Git has finally supplanted Subversion in 2017, with all other version control software losing ground.

Did you start your current embedded design with a development board?

Switching to some hardware slides, 44% used a development board to start their embedded design with ST Microelectronics, Texas Instruments and Xilinx at the top three.

Which form factor boards are you currently using, and considering using ?

Most used custom or proprietary form factors in their designs, and I’m actually surprised at the rather large number of designs using low cost boards form factors such as the ones used in Arduino, Raspberry Pi, or BeagleBone boards. The “considering using” for Raspberry Pi is particularly high. The question does not clearly states whether it’s for evaluation / prototyping only, or in the end product however.

Please select the processor vendors you are currently using.

The chart is a little confusion due to the recent M&A activity, but Texas Instruments, Freescale (now NXP) and Atmel (Now Microchip) take the top three spots. You cannot add Freescale (26%) and NXP (17%), or Atmel (26%) and Microchip (25%), since some respondents may have already selected both. Renesas is only at 9%, but it was only second to NXP (Freescale + NXP) in MCU market share in 2016, so maybe the apparent discrepancy is due to the sampling in the survey with the majority of respondents from the US & Canada, which may also explain why Greater China companies like Holtek, or CEC Huada Electronic Design do not register at all.

You’ll find many more interesting slides in the full study.

GR-LYCHEE Development Board to Combine Renesas RZ/A1LU Processor, ESP32 Module, and a VGA Camera

June 23rd, 2017 9 comments

Japanese semiconductor vendors have mostly stayed away from the maker market, at least outside Japan, as most people would be hard-pressed to come up with a hobbyist development board powered by processor or micro-controller from Toshiba, Sony, Renesas or other Japanese companies, despite the three aforementioned names being in the top 20 semiconductors companies. I can only remember having written about Fujitsu F-Cue 96Boards, as well as Renesas GR-PEACH mbed board since I started this blog 7 years ago. Renesas seems to be the only company to have a real community behind with their “Gadget Renesas” pink-colored development boards, and the latest and seventh board is GR-LYCHEE powered by Renesas RZ/A1LU ARM Cortex-A9  processor, and equipped with a WiFi & Bluetooth module, and a camera.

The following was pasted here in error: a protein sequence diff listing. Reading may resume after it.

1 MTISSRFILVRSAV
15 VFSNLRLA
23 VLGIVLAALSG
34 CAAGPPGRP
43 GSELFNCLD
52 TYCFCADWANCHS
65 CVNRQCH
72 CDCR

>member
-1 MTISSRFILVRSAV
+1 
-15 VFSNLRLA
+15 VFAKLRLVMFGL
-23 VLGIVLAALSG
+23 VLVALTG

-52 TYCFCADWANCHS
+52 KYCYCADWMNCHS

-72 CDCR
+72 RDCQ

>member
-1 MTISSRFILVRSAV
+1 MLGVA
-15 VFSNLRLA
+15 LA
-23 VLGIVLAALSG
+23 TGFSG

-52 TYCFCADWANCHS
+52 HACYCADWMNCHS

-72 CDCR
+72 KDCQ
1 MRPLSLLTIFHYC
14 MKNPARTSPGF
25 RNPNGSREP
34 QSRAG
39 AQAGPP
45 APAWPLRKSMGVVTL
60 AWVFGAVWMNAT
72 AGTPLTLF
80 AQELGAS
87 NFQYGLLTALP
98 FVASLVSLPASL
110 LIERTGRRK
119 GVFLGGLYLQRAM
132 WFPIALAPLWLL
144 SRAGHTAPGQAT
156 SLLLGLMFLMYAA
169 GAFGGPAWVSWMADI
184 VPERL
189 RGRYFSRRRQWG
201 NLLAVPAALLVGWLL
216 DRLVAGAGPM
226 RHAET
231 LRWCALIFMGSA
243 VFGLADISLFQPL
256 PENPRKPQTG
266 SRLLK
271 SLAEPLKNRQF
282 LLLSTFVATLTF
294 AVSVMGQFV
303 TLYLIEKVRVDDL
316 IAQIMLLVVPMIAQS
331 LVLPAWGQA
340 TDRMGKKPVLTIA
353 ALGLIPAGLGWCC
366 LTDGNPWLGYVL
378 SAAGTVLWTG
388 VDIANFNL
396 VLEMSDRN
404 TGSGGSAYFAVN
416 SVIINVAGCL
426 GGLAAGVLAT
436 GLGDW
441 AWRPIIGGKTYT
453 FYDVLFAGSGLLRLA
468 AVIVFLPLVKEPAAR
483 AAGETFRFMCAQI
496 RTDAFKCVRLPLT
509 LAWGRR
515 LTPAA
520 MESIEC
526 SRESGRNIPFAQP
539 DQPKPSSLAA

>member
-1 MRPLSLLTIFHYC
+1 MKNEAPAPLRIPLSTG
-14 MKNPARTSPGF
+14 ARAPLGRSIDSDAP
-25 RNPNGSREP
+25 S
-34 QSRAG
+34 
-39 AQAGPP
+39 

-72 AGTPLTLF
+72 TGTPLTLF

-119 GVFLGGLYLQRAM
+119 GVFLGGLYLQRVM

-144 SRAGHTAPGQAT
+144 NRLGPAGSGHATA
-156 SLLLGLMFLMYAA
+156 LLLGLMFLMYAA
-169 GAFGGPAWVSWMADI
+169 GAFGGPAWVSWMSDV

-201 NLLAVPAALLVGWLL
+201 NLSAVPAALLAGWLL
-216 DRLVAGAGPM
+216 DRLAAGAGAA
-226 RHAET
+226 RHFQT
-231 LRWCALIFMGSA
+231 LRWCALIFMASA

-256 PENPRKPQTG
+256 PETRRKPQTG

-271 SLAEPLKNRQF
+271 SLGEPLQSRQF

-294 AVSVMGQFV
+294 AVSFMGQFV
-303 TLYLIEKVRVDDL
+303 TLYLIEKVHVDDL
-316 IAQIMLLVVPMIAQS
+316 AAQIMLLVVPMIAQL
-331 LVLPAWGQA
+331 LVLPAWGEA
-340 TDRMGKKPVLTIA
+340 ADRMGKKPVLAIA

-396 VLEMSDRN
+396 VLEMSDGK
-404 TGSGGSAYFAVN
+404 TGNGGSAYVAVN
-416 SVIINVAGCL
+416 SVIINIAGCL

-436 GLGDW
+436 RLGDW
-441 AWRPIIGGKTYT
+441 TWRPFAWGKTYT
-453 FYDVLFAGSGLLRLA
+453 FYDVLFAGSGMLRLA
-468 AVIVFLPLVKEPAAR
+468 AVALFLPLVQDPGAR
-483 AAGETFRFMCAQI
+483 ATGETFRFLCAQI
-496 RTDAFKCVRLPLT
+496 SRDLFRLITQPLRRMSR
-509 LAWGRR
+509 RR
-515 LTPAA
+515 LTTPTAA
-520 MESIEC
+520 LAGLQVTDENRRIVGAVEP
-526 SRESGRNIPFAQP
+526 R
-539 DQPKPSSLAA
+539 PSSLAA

GR-LYCHEE Prototype – Click to Enlarge

Renesas GR-LYCHEE board preliminary specifications:

  • Micro-processor – Renesas RZ / A1LU (R7S721030VCFP 176-pin QFP) ARM Cortex-A9 Processor  @ 384 MHz with 3MB on-chip SRAM
  • Storage – 8 MB flash+ micro SD card
  • Connectivity – 802.11 b/g/n WiFi, Bluetooth 4.1 LE via ESP32 wireless module
  • Audio – 3.5mm audio jack (heaphone + mic)
  • USB – 1x USB host port
  • Camera – 1x camera interface for VGA (640×480) camera
  • Expansion – Arduino UNO headers
  • Debugging & Programming – 1x micro USB port, JTAG interface
  • Misc – 32.768 Hz RTC clock, 2x user buttons, reset button, 4x user LEDs
  • Power Supply – 5V via 1x micro USB port; operating voltage: 3.3 V / 1.18 V

The board is mbed compatible so at launch you’ll be able to use the mbed compiler with the board. The board is still in beta version, documentation is still being worked on, and launch is scheduled for the end of November 2017. While most Gadget Renesas’ users are likely in Japan, Renesas also organized events in India, ASEAN, and Oceania with GR-PEACH board earlier this year as you’ll find out by visiting the community’s English page.

Documentation and more details about GR-LYCHEE board should eventually surface in the product page (in Japanese only for now).

STMicro Unveils STM32L4 Discovery Kit for IoT with WiFi, BLE, NFC, Sub-GHz RF, and Plenty of Sensors

May 29th, 2017 3 comments

STMicro has recently introduced B-L475E-IOT01A Discovery kit powered by STM32L4 Cortex-M4 and targeting IoT nodes with a choice of connectivity options including WiFi, Bluetooth LE, NFC, and sub-GHZ RF at 868 or 915 MHz, as well as a long list of various environmental sensors.

Click to Enlarge

B-L475E-IOT01A Discovery kit key features and specifications:

  • MCU – STM32L4 Series MCU based on ARM Cortex -M4 core with 1 MB Flash memory, 128 KB SRAM
  • Storage – 64 Mbit (8MB)  Quad-SPI Flash memory (Macronix)
  • Connectivity
    • Bluetooth 4.1 LE module (SPBTLE-RF)
    • Sub-GHz (868 or 915 MHz) low-power-programmable RF module (SPSGRF-868 or SPSGRF-915)
    • Wi-Fi module based on Inventek ISM43362-M3G-L44 (802.11 b/g/n compliant)
    • Dynamic NFC tag based on M24SR with its printed NFC antenna
  • Sensors
    • 2x digital omni-directional microphones (MP34DT01)
    • Capacitive digital sensor for relative humidity and temperature (HTS221)